PloS one

Rosmarinic acid potentiates carnosic acid induced apoptosis in lung fibroblasts.

PMID 28877257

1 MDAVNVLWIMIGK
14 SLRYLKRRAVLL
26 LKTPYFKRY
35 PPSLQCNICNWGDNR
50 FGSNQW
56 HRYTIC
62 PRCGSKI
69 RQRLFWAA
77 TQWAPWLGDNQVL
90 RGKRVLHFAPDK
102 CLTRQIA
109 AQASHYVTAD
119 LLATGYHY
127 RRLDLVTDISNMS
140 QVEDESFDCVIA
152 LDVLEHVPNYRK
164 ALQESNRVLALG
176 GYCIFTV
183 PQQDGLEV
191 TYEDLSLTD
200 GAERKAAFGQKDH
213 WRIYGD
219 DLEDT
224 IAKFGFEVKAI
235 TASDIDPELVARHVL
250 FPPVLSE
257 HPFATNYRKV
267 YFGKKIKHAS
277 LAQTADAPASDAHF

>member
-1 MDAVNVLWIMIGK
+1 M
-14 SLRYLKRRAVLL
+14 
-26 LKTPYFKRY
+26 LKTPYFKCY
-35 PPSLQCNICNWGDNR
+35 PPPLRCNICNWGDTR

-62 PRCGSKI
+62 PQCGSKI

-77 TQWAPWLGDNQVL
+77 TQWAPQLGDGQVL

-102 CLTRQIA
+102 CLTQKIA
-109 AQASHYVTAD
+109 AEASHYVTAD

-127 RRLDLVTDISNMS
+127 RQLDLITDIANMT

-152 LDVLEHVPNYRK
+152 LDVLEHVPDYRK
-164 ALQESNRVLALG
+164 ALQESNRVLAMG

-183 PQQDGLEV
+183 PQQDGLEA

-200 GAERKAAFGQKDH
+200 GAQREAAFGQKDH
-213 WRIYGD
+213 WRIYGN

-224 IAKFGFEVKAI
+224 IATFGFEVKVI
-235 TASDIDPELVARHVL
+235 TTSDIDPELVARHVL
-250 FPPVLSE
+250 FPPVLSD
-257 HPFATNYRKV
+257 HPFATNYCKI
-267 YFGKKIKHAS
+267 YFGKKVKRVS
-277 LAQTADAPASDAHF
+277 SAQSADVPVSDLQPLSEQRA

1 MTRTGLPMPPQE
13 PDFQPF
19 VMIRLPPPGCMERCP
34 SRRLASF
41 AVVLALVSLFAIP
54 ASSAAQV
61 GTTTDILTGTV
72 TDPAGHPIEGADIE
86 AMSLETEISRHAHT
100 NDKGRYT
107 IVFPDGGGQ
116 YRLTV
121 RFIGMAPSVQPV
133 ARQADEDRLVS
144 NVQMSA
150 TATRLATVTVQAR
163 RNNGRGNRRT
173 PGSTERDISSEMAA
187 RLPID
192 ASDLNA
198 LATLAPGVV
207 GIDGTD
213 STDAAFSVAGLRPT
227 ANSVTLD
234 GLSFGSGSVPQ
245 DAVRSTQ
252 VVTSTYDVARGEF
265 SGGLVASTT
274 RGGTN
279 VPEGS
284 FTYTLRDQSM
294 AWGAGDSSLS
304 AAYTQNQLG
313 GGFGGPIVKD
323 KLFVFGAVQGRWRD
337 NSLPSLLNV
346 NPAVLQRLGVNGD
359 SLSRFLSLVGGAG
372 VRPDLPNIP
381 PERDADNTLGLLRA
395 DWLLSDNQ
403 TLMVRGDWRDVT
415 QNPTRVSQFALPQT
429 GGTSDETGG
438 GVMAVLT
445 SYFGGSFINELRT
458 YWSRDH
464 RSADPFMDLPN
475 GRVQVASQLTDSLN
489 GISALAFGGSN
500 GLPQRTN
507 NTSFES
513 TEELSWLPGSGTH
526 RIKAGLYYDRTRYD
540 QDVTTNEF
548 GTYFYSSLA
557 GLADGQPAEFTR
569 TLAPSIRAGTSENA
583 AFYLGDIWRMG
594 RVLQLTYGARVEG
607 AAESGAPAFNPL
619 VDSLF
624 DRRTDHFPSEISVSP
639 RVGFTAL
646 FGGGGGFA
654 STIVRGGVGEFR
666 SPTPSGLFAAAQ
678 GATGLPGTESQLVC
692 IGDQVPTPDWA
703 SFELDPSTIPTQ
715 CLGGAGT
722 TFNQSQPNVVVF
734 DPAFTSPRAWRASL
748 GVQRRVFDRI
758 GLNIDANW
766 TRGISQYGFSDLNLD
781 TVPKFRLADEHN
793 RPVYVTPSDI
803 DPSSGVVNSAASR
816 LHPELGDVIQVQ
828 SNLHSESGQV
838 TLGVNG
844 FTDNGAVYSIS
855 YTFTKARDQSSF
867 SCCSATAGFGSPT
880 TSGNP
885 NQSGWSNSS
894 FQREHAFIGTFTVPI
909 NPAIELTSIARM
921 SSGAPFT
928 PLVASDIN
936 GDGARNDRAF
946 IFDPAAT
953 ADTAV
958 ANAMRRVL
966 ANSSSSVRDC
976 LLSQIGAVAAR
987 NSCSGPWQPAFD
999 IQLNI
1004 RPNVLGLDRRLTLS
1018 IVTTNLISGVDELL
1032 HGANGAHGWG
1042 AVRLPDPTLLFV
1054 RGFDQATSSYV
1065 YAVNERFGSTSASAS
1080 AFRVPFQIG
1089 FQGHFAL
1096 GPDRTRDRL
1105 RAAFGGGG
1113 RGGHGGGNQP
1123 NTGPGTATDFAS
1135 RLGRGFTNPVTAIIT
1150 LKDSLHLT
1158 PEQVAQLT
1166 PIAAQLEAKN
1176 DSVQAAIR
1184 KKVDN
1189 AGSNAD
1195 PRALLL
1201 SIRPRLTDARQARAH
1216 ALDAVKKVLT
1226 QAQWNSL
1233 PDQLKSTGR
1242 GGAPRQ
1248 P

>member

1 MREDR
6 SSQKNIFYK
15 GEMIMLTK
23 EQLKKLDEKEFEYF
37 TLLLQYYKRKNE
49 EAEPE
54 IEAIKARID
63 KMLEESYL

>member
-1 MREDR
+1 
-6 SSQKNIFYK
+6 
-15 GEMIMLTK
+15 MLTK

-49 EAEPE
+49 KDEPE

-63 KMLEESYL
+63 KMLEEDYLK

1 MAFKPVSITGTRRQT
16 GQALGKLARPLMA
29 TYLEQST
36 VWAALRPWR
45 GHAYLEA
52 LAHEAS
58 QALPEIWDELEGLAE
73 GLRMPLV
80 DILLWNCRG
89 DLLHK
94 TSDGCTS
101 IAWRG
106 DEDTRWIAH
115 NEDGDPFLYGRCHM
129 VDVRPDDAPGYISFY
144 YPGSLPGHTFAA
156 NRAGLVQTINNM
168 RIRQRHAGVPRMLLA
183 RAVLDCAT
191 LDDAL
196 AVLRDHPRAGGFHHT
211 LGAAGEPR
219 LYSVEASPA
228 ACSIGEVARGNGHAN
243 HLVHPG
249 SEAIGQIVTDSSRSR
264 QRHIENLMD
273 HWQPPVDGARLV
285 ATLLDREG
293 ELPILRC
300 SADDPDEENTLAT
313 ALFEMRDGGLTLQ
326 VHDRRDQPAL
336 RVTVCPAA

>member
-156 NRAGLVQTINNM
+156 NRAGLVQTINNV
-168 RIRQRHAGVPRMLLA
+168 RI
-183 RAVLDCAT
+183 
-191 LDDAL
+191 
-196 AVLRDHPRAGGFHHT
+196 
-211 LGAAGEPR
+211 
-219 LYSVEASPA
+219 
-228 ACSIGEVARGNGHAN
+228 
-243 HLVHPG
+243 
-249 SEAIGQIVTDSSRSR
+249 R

Pulmonary fibrosis is characterized by over-population and excessive activation of fibroblasts and myofibroblasts disrupting normal lung structure and functioning. Rosemary extract rich in carnosic acid (CA) and rosmarinic acid (RA) was reported to cure bleomycin-(BLM)-induced pulmonary fibrosis. We demonstrate that CA decreased human lung fibroblast (HLF) viability with IC50 value of 17.13±1.06 μM, while RA had no cytotoxic effect. In the presence of 50 μM of RA, dose-response for CA shifted to IC50 value of 11.70±1.46 μM, indicating synergic action. TGFβ-transformed HLF, rat lung fibroblasts and L929 cells presented similar sensitivity to CA and CA+RA (20μM+100μM, respectively) treatment. Rat alveolar epithelial cells died only under CA+RA treatment, while A549 cells were not affected. Annexin V staining and DNA quantification suggested that HLF are arrested in G0/G1 cell cycle phase and undergo apoptosis. CA caused sustained activation of phospho-Akt and phospho-p38 expression and inhibition of p21 protein.Addition of RA potentiated these effects, while RA added alone had no action.Only triple combination of inhibitors (MAPK-p38, pan-caspase, PI3K/Akt/autophagy) partially attenuated apoptosis; this suggests that cytotoxicity of CA+RA treatment has a complex mechanism involving several parallel signaling pathways. The in vivo antifibrotic effect of CA and RA was compared with that of Vitamine-E in BLM-induced fibrosis model in rats. We found comparable reduction in fibrosis score by CA, RA and CA+RA, attenuation of collagen deposition and normalization of oxidative stress markers. In conclusion, antifibrotic effect of CA+RA is due to synergistic pro-apoptotic action on lung fibroblasts and myofibroblasts.